An Adventure in Cable Cutting – Day One


After many, many years of cable TV in this GeekDad’s house, we cut the coax. There are several reasons why the GeekMom and I chose to do this – and none of them have to do with being anti-TV. We’ve started a new adventure of video streaming and do-it-yourself. I’m also sure we’re not alone in this.

Time Warner remote, cable box, HDMI, coax, and my scissors cutting the cableTime Warner remote, cable box, HDMI, coax, and my scissors cutting the cable

Photo by Russ Neumeier

There are a few shows that are must-watch in our house…the key-word there is few. Over the past couple of months I noticed several things in that helped us make our decision to return our cable box to Time Warner:

  1. Typically four or five nights a week someone in the family would complain “there’s nothing on” – this with over 100 channels and on-demand programming.
  2. We found that about 80% of the time, we were defaulting to on-demand programming vs the standard TV schedule.
  3. Even though we utilized parental control for the programming, commercials were another matter entirely – shows that were not blocked by our settings had commercials resulting in us scrambling for the remote to mute and/or change channels.
  4. The decline in cable programming – I mean I remember when MTV was music videos, the History Channel discussed history, The Learning Channel (now TLC) taught you something, the Food Network was about cooking…no longer – it seems it’s all slapped-together “reality” shows or other drivel looking for ratings from the pulp thrill and “reality” voyeurism.

The decision has been made, the cable company picked up their box Monday morning and we are free of cable TV…so what are we doing instead? A couple things.

  1. We kept our high-speed internet connection and are streaming TV from the websites. The kids can watch all the shows they want online – a few dollars in cabling and an old laptop re-purposed with Ubuntu is now the media center for the shows we find worth watching. I created a no-frills webpage as the homepage for the browser on the laptop that has links to each family member’s favorites. Sure, there are typically 3-5 full episodes online, but this is no different that Time Warner’s on-demand programming.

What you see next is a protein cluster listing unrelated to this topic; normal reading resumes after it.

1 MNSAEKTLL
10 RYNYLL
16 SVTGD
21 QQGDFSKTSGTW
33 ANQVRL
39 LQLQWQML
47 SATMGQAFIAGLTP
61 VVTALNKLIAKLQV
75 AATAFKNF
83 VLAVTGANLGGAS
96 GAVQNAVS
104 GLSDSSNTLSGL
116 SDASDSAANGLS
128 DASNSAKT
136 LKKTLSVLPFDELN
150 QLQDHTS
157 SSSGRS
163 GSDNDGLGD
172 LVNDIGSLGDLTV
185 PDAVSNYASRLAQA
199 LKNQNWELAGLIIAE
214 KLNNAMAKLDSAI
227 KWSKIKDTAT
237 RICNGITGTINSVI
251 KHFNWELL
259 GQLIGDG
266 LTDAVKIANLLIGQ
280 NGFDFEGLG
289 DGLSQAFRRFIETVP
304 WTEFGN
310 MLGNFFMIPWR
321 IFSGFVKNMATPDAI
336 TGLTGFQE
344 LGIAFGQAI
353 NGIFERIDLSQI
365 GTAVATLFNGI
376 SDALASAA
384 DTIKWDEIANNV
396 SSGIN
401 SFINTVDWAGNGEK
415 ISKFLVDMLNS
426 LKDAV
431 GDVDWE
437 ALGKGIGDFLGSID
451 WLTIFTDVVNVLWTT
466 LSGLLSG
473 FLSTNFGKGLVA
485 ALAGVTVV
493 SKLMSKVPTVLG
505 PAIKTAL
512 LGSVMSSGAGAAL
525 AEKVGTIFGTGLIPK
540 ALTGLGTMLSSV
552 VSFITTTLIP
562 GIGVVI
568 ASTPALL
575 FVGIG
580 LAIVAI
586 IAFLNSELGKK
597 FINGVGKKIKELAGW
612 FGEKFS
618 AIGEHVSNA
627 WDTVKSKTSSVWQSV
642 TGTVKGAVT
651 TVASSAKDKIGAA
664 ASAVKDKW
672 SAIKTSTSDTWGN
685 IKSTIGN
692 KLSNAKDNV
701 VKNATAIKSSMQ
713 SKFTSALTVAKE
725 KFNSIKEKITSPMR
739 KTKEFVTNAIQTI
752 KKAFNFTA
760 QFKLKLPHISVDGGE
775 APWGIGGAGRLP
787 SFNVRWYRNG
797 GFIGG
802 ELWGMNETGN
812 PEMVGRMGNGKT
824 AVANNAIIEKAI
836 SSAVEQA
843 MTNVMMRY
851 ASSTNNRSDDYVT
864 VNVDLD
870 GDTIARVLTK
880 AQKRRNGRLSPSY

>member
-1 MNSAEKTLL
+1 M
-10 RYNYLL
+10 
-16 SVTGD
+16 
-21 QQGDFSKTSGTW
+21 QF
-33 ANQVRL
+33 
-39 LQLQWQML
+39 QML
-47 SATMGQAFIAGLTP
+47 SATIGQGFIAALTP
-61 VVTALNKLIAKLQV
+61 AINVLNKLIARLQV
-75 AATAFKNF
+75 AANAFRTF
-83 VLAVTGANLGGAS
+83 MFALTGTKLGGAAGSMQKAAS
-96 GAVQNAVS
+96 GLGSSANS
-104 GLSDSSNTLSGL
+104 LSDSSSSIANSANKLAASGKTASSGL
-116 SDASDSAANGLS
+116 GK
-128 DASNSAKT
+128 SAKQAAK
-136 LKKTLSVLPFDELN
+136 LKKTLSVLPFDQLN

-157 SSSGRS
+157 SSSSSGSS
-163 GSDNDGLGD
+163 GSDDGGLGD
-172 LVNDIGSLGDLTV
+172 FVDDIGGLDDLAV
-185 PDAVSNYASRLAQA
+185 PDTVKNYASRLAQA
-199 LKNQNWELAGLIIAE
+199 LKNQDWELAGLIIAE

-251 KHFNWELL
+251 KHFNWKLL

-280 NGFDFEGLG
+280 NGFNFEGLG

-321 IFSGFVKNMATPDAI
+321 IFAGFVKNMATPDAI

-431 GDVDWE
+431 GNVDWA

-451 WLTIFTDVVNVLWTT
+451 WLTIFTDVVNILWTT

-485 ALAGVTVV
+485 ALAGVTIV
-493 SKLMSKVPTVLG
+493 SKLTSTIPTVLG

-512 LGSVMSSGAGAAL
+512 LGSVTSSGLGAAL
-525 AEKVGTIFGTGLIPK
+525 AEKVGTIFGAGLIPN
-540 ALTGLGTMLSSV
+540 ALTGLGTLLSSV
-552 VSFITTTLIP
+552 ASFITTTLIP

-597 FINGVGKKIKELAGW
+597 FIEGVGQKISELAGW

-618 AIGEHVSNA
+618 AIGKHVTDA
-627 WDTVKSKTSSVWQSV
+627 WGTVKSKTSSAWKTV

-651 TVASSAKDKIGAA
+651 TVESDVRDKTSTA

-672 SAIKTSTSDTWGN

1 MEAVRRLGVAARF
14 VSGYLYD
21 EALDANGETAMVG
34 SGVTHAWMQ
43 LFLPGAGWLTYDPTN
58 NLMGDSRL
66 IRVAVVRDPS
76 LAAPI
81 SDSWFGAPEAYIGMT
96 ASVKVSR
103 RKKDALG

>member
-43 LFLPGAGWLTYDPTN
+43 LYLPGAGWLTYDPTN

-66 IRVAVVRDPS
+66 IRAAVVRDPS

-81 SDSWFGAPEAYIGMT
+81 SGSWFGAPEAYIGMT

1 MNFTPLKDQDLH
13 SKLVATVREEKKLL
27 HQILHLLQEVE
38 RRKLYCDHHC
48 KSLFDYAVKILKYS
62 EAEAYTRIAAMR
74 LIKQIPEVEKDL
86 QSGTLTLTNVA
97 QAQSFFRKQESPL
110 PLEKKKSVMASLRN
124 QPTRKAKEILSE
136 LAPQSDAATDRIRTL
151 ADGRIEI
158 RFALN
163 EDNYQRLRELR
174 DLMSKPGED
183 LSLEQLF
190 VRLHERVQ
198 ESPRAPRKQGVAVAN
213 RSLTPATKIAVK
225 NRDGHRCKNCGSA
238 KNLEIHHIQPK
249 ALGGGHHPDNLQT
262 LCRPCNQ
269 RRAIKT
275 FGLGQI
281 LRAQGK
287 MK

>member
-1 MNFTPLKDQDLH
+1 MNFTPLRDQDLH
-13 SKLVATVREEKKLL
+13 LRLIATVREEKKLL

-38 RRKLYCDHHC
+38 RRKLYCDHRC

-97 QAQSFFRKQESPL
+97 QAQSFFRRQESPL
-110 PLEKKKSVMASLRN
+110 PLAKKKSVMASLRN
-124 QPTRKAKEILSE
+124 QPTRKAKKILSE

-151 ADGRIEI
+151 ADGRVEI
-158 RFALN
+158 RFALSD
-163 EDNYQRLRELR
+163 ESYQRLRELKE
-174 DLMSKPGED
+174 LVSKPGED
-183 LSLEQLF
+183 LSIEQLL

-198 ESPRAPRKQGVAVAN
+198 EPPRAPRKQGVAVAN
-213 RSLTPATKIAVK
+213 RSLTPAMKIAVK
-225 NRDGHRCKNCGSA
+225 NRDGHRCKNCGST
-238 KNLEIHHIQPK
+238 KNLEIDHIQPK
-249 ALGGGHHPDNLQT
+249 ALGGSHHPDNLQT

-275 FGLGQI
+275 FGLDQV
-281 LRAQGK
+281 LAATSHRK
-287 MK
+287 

2. We’re testing out Boxee. I can say right now, I’m not totally sold on this yet and am very glad that I didn’t spend nearly $200 for the Boxee set-top through a retailer. The re-purposed laptop has the build your own Boxee on it, and we’re still learning, but we’ll see…my guess is that before too long it will fall to the wayside unless the content more closely aligns with the shows we want to watch.
  3. RedBox will be our go-to movie fix. We had Netflix and cancelled when the price increase came along as we found we watched a few movies a month and it was less expensive to grab a DVD than use the streaming from Netflix or even the DVDs by mail.
  4. We’ll keep a close eye on Amazon Prime. There have been several significant announcements from Amazon recently on the content available to Amazon Prime members (in addition to the free 2-day shipping). If we find after the new year that we’re frustrated with the content available online via the channel’s websites, we may go this route for additional programming.

Now, we’re early into this adventure. I’m fully prepared for the weeping and gnashing of teeth – but I’ve asked the family to be patient with me. 😉

I’ve also not even started looking at digital antennas for the outside of the house – although I know a few people in the area that have.

Bottom line: I’m a n00b at this non-Cable-TV stuff…and I know some of our readers have been cable-free for months or years; so, what are your hints and tips for making the transition and making this work for a family used to lots of channels but “nothing on TV”?

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